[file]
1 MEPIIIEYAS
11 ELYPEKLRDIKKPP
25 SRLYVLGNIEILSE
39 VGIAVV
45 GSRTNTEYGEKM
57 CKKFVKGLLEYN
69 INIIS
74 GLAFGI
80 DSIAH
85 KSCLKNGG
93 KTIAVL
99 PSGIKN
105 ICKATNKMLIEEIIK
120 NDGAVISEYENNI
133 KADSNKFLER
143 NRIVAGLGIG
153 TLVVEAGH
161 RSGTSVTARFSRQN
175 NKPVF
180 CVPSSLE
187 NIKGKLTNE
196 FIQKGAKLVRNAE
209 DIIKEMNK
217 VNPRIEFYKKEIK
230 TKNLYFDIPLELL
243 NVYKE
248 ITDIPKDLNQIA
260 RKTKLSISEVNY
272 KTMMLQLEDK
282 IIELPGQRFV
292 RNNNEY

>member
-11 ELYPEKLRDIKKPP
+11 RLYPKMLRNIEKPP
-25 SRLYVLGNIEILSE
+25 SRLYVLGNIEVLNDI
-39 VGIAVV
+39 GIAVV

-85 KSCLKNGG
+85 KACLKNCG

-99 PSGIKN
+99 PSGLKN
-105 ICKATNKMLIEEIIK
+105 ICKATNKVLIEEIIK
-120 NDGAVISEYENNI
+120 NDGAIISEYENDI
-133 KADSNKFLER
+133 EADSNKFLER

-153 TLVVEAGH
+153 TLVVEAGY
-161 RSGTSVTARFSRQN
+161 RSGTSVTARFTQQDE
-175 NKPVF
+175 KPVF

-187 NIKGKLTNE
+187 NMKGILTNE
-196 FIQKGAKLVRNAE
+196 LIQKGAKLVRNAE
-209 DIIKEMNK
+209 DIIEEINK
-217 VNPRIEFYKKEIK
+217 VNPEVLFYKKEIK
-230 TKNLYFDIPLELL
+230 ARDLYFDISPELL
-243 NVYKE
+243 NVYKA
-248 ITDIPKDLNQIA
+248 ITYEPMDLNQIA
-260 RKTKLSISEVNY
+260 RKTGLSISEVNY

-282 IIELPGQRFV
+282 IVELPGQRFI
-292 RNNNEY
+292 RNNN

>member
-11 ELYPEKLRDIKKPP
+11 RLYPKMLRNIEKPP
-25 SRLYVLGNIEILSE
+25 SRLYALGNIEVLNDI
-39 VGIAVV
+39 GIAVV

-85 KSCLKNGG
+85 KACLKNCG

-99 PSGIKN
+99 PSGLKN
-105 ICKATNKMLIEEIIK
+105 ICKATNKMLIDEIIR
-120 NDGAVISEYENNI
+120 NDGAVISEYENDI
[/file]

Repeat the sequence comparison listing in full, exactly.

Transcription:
1 MEPIIIEYAS
11 ELYPEKLRDIKKPP
25 SRLYVLGNIEILSE
39 VGIAVV
45 GSRTNTEYGEKM
57 CKKFVKGLLEYN
69 INIIS
74 GLAFGI
80 DSIAH
85 KSCLKNGG
93 KTIAVL
99 PSGIKN
105 ICKATNKMLIEEIIK
120 NDGAVISEYENNI
133 KADSNKFLER
143 NRIVAGLGIG
153 TLVVEAGH
161 RSGTSVTARFSRQN
175 NKPVF
180 CVPSSLE
187 NIKGKLTNE
196 FIQKGAKLVRNAE
209 DIIKEMNK
217 VNPRIEFYKKEIK
230 TKNLYFDIPLELL
243 NVYKE
248 ITDIPKDLNQIA
260 RKTKLSISEVNY
272 KTMMLQLEDK
282 IIELPGQRFV
292 RNNNEY

>member
-11 ELYPEKLRDIKKPP
+11 RLYPKMLRNIEKPP
-25 SRLYVLGNIEILSE
+25 SRLYVLGNIEVLNDI
-39 VGIAVV
+39 GIAVV

-85 KSCLKNGG
+85 KACLKNCG

-99 PSGIKN
+99 PSGLKN
-105 ICKATNKMLIEEIIK
+105 ICKATNKVLIEEIIK
-120 NDGAVISEYENNI
+120 NDGAIISEYENDI
-133 KADSNKFLER
+133 EADSNKFLER

-153 TLVVEAGH
+153 TLVVEAGY
-161 RSGTSVTARFSRQN
+161 RSGTSVTARFTQQDE
-175 NKPVF
+175 KPVF

-187 NIKGKLTNE
+187 NMKGILTNE
-196 FIQKGAKLVRNAE
+196 LIQKGAKLVRNAE
-209 DIIKEMNK
+209 DIIEEINK
-217 VNPRIEFYKKEIK
+217 VNPEVLFYKKEIK
-230 TKNLYFDIPLELL
+230 ARDLYFDISPELL
-243 NVYKE
+243 NVYKA
-248 ITDIPKDLNQIA
+248 ITYEPMDLNQIA
-260 RKTKLSISEVNY
+260 RKTGLSISEVNY

-282 IIELPGQRFV
+282 IVELPGQRFI
-292 RNNNEY
+292 RNNN

>member
-11 ELYPEKLRDIKKPP
+11 RLYPKMLRNIEKPP
-25 SRLYVLGNIEILSE
+25 SRLYALGNIEVLNDI
-39 VGIAVV
+39 GIAVV

-85 KSCLKNGG
+85 KACLKNCG

-99 PSGIKN
+99 PSGLKN
-105 ICKATNKMLIEEIIK
+105 ICKATNKMLIDEIIR
-120 NDGAVISEYENNI
+120 NDGAVISEYENDI